Wednesday, June 20, 2018

Quilts Made by 19th-Century British Soldiers Are Threaded With Mystery

ANNETTE GERO COLLECTION/AMERICAN FOLK ART MUSEUM

During the second half of the 19th century, recovering British soldiers made intricate quilts out of thick woolen felt. These “convalescence quilts” were comprised of thousands of tiny triangles and squares in rich primary colours with the outlines of jacket pockets, and even buttonholes worked into the blankets. There are many myths about how these military quilts were made.

ANNETTE GERO COLLECTION/AMERICAN FOLK ART MUSEUM

Rumour had it that these quilts were made by soldiers as they convalesced in bed. But the only evidence that any soldiers stitched in bed is a single 1856 painting of Private Thomas Walker. It is not clear whether the scraps they used came from the discarded uniforms of fallen comrades or were offcuts from military tailors’ workshops. Recent examination reveals that none of the fabrics show signs of having seen the gore of the battlefield. The true story of how these quilts were made may never be known.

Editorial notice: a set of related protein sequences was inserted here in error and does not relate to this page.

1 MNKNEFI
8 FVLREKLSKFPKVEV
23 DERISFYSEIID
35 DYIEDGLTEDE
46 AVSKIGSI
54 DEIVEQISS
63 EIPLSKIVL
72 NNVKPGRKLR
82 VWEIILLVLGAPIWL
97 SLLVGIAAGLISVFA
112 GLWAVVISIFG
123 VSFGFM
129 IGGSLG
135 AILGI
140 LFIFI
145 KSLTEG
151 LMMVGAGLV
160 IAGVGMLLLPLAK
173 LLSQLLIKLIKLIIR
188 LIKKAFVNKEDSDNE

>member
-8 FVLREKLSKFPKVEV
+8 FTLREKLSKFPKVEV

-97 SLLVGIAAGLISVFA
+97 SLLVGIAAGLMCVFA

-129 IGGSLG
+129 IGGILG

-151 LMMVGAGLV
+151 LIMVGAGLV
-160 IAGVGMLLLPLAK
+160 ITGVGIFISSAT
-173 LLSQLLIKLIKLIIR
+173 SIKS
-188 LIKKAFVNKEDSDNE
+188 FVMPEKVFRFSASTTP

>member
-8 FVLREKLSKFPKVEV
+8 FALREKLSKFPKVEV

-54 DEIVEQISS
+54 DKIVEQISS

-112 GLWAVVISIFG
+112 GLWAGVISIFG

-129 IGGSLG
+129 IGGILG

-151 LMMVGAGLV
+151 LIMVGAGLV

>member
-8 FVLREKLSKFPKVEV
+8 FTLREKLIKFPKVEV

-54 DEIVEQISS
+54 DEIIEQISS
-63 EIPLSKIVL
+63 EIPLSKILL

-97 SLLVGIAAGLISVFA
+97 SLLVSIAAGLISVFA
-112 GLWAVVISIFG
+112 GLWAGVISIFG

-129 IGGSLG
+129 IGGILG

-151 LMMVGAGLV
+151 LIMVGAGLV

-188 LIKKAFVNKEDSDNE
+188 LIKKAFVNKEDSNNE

Read more: Atlas Obscura

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